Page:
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New tech competition to combat hate crimes in Canada

Participants will get hands-on support from industry professionals while creating anti-hate tech prototypes

by Daniel Johnson
Photo by FLY:D on Unsplash

Ryerson’s DMZ has launched a national competition that challenges young Canadians to create technologically integrated solutions aimed at reducing hate crimes. 

Hack Against Hate will offer a four-day program for students across Canada. Participants will receive hands-on support from industry professionals to help create a prototype for anti-hate solutions. 

They will also have access to workshops led by experts on design thinking, product development and pitching, among others. 

“Students have a leading role in eliminating hate-based crimes,” said Abdullah Snobar, executive director of the DMZ, in an emailed statement. 

“Through initiatives like Hack Against Hate, we’re able to provide opportunities for them to create tangible solutions leveraging technology to combat hate and discrimination.” 

The DMZ said the competition was launched in response to a rise in hate crimes. 

According to Statistics Canada, incidents of hate crimes in the country rose by 37 per cent in 2020 compared to the previous year.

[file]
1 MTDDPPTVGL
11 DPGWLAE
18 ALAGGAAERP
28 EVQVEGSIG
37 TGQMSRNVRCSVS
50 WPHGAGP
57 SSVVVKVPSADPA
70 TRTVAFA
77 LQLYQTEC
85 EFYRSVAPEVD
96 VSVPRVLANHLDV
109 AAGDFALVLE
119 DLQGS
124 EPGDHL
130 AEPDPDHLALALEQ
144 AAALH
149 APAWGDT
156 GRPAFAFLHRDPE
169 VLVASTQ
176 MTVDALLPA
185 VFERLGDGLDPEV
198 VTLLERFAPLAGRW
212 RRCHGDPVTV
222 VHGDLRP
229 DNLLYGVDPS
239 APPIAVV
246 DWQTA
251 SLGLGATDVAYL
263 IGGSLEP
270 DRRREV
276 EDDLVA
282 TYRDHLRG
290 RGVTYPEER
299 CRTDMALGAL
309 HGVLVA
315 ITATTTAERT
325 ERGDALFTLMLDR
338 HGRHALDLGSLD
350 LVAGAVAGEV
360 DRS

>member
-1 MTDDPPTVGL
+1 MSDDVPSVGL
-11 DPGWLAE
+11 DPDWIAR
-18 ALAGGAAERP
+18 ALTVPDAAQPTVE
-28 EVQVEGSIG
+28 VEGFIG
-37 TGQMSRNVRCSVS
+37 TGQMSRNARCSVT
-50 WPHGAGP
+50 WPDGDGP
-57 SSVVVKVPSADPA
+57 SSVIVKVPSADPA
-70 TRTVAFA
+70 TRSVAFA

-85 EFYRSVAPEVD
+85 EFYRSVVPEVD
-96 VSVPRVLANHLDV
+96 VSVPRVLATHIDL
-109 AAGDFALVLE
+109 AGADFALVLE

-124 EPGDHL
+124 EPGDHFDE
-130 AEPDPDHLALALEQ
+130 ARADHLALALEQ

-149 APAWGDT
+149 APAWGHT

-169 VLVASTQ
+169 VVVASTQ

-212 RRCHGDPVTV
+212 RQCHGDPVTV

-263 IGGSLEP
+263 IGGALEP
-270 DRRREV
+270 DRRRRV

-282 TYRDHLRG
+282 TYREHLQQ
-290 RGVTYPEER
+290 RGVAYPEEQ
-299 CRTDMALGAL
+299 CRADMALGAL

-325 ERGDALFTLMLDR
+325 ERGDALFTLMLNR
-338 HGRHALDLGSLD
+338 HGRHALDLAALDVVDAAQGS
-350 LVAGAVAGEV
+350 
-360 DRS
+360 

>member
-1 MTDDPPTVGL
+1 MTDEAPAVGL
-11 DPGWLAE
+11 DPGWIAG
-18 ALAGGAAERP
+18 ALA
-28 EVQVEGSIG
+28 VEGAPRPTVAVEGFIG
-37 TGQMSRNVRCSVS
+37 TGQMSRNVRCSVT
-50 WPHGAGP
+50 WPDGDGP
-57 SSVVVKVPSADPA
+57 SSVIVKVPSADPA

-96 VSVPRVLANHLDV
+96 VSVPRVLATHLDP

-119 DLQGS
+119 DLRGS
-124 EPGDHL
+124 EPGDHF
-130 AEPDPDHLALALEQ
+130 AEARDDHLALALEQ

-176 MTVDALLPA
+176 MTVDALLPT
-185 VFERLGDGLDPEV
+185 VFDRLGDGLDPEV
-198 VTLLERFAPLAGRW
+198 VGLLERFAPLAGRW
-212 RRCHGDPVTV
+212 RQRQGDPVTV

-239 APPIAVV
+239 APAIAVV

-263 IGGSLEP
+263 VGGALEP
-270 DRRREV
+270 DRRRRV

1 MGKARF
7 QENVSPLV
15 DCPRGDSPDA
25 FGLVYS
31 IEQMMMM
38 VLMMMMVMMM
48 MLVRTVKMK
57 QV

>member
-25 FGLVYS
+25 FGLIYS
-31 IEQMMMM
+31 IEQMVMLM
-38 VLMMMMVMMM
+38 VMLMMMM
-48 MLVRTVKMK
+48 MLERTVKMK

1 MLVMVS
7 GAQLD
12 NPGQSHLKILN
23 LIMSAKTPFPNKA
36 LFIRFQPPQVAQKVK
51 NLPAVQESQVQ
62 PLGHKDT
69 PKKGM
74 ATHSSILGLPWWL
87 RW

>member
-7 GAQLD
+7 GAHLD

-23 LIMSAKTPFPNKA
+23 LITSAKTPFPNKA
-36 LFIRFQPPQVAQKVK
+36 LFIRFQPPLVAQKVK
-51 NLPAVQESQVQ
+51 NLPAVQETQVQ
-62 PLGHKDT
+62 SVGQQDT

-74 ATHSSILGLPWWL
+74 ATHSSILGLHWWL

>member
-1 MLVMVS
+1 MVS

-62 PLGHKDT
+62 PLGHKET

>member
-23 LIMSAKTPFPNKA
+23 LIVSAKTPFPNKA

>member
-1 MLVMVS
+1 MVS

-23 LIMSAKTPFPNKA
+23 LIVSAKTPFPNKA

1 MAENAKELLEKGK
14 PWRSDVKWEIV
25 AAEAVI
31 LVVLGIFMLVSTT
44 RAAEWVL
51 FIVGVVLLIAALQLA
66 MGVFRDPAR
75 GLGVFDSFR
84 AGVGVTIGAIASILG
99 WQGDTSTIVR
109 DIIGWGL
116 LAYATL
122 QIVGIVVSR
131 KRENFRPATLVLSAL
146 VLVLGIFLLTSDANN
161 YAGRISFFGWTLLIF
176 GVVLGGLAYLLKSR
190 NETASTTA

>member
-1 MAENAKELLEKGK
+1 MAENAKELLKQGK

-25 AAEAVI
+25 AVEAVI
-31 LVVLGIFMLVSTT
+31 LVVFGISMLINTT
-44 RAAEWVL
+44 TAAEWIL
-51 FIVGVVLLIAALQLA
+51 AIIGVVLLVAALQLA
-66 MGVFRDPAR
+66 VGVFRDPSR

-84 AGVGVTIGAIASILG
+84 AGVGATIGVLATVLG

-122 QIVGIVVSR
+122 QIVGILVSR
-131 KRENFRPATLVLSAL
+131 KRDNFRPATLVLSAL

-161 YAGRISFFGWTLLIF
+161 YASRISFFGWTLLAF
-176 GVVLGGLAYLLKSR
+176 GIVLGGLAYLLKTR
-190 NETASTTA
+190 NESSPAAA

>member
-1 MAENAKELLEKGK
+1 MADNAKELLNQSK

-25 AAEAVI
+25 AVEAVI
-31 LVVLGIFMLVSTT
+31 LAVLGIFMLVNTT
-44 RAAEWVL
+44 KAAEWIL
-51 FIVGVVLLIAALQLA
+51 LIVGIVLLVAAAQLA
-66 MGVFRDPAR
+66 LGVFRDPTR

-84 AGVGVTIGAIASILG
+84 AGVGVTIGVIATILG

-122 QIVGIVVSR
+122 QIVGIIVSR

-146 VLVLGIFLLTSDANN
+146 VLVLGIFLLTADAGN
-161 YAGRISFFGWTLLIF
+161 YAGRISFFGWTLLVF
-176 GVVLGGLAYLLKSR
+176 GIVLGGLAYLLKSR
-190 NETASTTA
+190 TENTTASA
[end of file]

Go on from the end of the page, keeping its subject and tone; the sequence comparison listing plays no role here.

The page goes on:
Some of the technological solutions accepted in the competition include victim support or crisis intervention services, community building tools to enable safety support and solutions for mental health professionals. 

Social media tools to identify misinformation, educational products and other mechanisms for institutions to report hate speech are also allowed. 

Students can apply as a team of up to four, but the DMZ said it would put students in groups if needed.

The competition is expected to take place from Nov. 23-26 and applications will stay open until Nov. 14. 

Students will compete for one of three $5,000 cash prizes during the four-day competition.

This article may have been created with the use of AI software such as Google Docs, Grammarly, and/or Otter.ai for transcription.

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